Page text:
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Keeping kids engaged during isolation

Keeping kids engaged during isolation

May 07, 2020 | CFD

Kids need to stay active and engaged, even during social isolation. Meg Woglom, Assistant Director of Adoption and Early Childhood at FCA, provides suggestions for developmentally beneficial activities you can do at home.

Staying safe by staying home doesn’t have to mean learning and connection stops for young children.  The brain of a child grows at a rapid rate in their early years and we know now, more than ever, our job as parents will be to promote their development given all the time we are spending together at home as families.  Social emotional and cognitive learning are critical in the early years, and parents are their child’s first and best teacher.  In everyday moments, there are opportunities for understanding how your child is growing and developing and as parents, we want to do our best to connect with our children through activities to have fun and keep their learning going. Here are some entertaining and educational activities you can do together:

Scavenger Hunts – outdoor, indoor, five senses, colors.  Scavenger hunts can be modified over and over again.

Shadow drawing – trace the shadow of a person, toy, object outside with chalk.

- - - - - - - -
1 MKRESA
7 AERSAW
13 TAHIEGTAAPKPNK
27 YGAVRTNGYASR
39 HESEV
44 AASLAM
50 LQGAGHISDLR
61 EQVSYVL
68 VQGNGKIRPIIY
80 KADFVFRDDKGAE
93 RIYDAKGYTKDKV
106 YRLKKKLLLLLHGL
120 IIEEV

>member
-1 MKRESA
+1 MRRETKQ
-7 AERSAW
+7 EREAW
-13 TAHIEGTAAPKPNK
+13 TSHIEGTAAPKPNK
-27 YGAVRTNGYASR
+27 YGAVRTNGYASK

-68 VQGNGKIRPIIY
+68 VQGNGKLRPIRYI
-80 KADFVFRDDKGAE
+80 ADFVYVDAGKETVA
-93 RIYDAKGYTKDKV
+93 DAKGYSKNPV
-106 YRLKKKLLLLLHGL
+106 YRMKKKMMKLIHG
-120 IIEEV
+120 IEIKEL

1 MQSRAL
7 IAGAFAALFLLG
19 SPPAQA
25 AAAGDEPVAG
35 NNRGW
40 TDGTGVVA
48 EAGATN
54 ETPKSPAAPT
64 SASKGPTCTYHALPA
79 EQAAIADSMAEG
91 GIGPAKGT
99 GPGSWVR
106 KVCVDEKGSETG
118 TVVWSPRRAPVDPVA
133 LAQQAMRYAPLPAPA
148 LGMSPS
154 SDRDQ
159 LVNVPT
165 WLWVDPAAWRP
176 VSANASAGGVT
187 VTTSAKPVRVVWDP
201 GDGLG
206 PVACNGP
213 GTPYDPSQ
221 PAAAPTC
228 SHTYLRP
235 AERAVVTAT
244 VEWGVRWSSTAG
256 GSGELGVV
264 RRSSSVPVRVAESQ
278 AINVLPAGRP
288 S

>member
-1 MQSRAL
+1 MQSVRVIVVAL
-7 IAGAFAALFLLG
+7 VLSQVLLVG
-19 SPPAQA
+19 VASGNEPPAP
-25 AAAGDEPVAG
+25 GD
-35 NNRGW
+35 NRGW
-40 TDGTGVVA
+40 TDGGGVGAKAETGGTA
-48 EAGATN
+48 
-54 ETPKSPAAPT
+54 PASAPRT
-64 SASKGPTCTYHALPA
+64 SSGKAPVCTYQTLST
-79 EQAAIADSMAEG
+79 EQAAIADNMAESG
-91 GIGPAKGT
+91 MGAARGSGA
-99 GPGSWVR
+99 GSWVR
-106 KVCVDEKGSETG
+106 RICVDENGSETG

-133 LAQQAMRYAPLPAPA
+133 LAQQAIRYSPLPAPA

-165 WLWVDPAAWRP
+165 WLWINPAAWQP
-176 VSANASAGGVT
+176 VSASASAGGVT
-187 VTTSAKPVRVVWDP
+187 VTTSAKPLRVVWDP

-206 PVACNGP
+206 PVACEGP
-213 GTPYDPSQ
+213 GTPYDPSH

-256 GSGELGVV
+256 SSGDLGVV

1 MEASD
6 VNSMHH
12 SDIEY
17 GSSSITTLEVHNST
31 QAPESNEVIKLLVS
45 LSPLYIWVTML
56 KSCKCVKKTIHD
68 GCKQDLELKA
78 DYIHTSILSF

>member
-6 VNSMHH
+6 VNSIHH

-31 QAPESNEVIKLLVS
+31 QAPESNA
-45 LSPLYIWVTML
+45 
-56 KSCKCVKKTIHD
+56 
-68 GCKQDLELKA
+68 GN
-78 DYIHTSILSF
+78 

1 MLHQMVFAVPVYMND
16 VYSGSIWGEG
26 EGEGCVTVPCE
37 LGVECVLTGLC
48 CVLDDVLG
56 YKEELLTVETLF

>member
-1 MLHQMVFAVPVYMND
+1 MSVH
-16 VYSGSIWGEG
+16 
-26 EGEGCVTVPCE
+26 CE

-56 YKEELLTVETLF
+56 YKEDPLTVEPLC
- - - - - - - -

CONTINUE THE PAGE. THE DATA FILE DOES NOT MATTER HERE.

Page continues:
Make homemade play-dough – here’s a simple, easy recipe.

Virtual field trips – visit a zoo, aquarium, or museum from the comfort of your own home

Tune in to children’s authors doing online readings and activities – Mo Willems goes live each day at noon for his series of “lunchtime doodles,” and James Dean does live daily readings from his series, “Pete the Cat.”

Sensory bins – fill a bin or box with rice, sand, or water.  Throw in some cups, spoons, or toys to entertain your toddler. 

Give your neighbors an art show – create drawings and hang in your window for all those passing by.

Set up your pots and pans and pull out your wooden spoons.  Create a band and play some rock n roll for all to hear!

Set up a virtual “visit” with friends and family – have Grandma and Grandpa read a children’s book over FaceTime. You can also set up virtual “play dates” with friends from school!

Stained glass sidewalk chalk art – use painter’s tape and create a geometric shape.  Use tape to create lines throughout the larger shape.  Color each shape within the design a different color.  Once all shapes are colored in, remove the tape!

Kindness rocks – paint rocks and place them along your favorite hiking trail or around your neighborhood for others to enjoy.

ASQ activity guides help promote the physical and social emotional development at every age! Click here or here for some ideas.